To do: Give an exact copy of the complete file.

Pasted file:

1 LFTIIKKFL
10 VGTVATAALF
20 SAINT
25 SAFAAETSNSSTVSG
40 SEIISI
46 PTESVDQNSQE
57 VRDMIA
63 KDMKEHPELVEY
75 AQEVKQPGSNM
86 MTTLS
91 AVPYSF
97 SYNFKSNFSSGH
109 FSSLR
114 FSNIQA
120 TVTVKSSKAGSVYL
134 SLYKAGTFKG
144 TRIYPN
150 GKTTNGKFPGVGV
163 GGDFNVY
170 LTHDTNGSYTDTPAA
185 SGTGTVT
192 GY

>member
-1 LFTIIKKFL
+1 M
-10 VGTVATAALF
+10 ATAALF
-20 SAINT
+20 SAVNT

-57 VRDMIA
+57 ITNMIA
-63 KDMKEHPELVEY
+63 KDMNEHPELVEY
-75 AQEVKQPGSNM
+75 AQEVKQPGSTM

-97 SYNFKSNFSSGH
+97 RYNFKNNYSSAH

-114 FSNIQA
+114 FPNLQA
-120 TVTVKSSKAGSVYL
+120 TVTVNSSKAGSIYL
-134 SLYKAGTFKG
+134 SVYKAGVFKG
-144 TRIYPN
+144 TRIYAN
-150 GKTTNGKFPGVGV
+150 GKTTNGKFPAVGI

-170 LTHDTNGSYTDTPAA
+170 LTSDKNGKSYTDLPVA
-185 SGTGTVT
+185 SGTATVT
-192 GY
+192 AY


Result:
1 LFTIIKKFL
10 VGTVATAALF
20 SAINT
25 SAFAAETSNSSTVSG
40 SEIISI
46 PTESVDQNSQE
57 VRDMIA
63 KDMKEHPELVEY
75 AQEVKQPGSNM
86 MTTLS
91 AVPYSF
97 SYNFKSNFSSGH
109 FSSLR
114 FSNIQA
120 TVTVKSSKAGSVYL
134 SLYKAGTFKG
144 TRIYPN
150 GKTTNGKFPGVGV
163 GGDFNVY
170 LTHDTNGSYTDTPAA
185 SGTGTVT
192 GY

>member
-1 LFTIIKKFL
+1 M
-10 VGTVATAALF
+10 ATAALF
-20 SAINT
+20 SAVNT

-57 VRDMIA
+57 ITNMIA
-63 KDMKEHPELVEY
+63 KDMNEHPELVEY
-75 AQEVKQPGSNM
+75 AQEVKQPGSTM

-97 SYNFKSNFSSGH
+97 RYNFKNNYSSAH

-114 FSNIQA
+114 FPNLQA
-120 TVTVKSSKAGSVYL
+120 TVTVNSSKAGSIYL
-134 SLYKAGTFKG
+134 SVYKAGVFKG
-144 TRIYPN
+144 TRIYAN
-150 GKTTNGKFPGVGV
+150 GKTTNGKFPAVGI

-170 LTHDTNGSYTDTPAA
+170 LTSDKNGKSYTDLPVA
-185 SGTGTVT
+185 SGTATVT
-192 GY
+192 AY